How do I know if someone is being intentional or not?

 

Hey Advocates,

I’m just getting back from training in Oregon this week. I worked with the Linn County Health Department, where we discussed Implicit Bias, Microaggressions, and Stereotypes. The conversations and discussions were thought-provoking as we worked towards capacity building for change.

Let’s jump on a FREE 30-minute consultation if you want to work with me.

I’ve spoken about Microaggressions many times on my show because my thoughts have changed regarding whether or not we should just call them Aggressions. Microaggressions are the everyday verbal, nonverbal, and environmental slights, snubs, or insults, whether intentional or unintentional, which communicate hostile, derogatory, or negative messages to target persons based solely upon their marginalized group membership (Sue, 2007). 

The challenge I have with the above definition is the “whether intentional or unintentional” part. How do I know if someone is being intentional or not? Is it intentional if the perpetrator has a smile on their face? Maybe they immediately said, “my bad,” after their statement. The bottom line is that I can’t tell what is really on someone’s heart and if their actions were intentional or not. I prefer to call everything Aggressions these days.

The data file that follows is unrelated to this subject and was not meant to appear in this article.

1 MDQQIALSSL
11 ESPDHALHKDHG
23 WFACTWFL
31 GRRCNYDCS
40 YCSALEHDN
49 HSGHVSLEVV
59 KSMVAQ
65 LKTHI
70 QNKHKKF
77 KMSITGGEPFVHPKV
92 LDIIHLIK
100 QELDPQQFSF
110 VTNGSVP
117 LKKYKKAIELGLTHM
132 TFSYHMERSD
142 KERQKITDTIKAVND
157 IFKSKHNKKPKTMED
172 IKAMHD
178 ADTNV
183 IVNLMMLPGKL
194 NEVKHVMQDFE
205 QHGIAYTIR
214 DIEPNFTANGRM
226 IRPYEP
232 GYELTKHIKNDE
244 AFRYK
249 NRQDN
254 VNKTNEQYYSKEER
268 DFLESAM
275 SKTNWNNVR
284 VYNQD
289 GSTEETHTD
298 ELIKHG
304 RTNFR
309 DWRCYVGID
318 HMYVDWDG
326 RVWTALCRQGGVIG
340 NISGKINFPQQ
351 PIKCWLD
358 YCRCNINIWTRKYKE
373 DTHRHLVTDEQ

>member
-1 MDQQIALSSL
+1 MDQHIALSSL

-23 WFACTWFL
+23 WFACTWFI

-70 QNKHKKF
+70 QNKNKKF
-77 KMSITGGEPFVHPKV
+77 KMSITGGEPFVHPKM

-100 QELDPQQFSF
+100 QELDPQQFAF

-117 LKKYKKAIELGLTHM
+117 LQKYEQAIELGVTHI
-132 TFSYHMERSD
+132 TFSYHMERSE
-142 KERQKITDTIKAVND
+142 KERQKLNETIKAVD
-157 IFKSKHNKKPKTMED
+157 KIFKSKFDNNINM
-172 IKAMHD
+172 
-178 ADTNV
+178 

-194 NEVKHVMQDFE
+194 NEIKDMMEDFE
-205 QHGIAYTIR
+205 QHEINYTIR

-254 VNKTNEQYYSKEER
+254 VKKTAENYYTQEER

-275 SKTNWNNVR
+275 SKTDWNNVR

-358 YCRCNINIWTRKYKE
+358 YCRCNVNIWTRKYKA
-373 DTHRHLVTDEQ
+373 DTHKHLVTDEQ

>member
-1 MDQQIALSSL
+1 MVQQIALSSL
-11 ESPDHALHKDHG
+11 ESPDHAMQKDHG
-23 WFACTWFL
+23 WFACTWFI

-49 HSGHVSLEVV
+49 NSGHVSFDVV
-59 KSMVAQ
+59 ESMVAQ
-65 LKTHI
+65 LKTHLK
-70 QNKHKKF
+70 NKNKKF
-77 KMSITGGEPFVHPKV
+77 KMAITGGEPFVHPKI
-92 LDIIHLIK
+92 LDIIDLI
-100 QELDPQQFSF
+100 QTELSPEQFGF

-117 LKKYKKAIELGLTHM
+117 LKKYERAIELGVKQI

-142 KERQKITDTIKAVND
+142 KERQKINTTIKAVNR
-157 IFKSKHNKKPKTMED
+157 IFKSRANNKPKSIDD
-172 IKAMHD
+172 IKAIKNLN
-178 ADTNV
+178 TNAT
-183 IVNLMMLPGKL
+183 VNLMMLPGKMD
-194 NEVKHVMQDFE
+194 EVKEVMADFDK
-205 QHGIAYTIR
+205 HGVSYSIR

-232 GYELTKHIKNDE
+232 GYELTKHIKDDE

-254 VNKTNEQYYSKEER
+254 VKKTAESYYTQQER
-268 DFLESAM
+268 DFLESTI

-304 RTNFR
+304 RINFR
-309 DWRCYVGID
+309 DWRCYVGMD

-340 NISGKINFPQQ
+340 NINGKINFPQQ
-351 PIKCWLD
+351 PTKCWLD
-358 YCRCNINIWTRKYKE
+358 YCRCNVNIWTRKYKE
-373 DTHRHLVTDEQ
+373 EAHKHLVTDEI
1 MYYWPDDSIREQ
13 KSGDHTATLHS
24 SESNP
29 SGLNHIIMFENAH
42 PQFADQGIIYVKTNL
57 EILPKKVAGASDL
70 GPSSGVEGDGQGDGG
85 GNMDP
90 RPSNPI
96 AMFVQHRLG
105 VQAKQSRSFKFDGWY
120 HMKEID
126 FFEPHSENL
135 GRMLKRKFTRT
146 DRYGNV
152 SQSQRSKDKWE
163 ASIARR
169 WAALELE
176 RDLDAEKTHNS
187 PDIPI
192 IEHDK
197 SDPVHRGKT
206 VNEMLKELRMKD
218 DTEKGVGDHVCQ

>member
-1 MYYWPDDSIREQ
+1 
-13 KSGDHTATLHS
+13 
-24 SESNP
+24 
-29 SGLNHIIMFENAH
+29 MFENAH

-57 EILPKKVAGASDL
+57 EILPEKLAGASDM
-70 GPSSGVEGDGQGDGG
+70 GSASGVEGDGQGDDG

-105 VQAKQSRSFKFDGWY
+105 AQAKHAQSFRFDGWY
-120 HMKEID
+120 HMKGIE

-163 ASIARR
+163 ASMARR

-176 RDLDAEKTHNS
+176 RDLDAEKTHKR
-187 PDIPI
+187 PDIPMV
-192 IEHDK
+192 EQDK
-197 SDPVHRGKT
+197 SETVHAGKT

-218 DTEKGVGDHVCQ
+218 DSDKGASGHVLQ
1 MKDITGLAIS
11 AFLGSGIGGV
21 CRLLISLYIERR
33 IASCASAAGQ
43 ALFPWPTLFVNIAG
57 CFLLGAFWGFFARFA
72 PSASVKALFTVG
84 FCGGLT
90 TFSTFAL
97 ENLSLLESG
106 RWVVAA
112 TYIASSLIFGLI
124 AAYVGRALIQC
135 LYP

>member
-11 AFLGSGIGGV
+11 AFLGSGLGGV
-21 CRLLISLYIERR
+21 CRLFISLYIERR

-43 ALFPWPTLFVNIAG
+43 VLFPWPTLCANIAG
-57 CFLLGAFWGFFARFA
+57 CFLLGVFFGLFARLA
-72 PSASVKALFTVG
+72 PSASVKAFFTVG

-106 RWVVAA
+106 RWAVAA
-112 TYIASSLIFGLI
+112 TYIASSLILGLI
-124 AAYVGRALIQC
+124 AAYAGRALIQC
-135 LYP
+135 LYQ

These are my thoughts, of course. What is your take on the term Microaggressions? Let me know.

Last night, during the Art of Advocacy Livestream, we discussed  “How to Advocate for LGBTQ+ Students in Our Schools.” My special guest was Farnaz Kaufman. One of my biggest takeaways was we can start by ensuring students’ pronouns are correctly used. It may seem small, but it significantly impacts our students who identify within the LGBTQ+ community. Additionally, here are some resources Farnaz shared with me:

Best Practices for Serving LGBTQ Students | Teaching Tolerance

PFLAG National Glossary of Terms

Gender Nation

You can catch the full episode here, and don’t forget to subscribe to the channel!

Content created this week:

About Andratesha Fritzgerald

Andratesha Fritzgerald is the founder and lead consultant of Building Blocks of Brilliance Educational Consulting Firm.  As an international speaker Fritzgerald exhibits an audacious perseverance that calls organizations to evolve into inclusive antiracist safe zones for all learners. With over twenty years in education, she has served as a teacher, curriculum specialist, administrator, and director.  Her award winning book Antiracism and Universal Design for Learning: Building Expressways to Success (CAST, 2020) has been a catalyst for UDL to ensure safety and radical inclusion in every learning community.

Show Highlights

  • Antiracism in UDL
  • What happens when we hold onto control?
  • Dealing with pushback
  • Power and honor vs saviorism
  • Samaria Rice

Session Description

In this episode, we will discuss how to advocate for LGBTQ+ students in our schools.

- Sheldon

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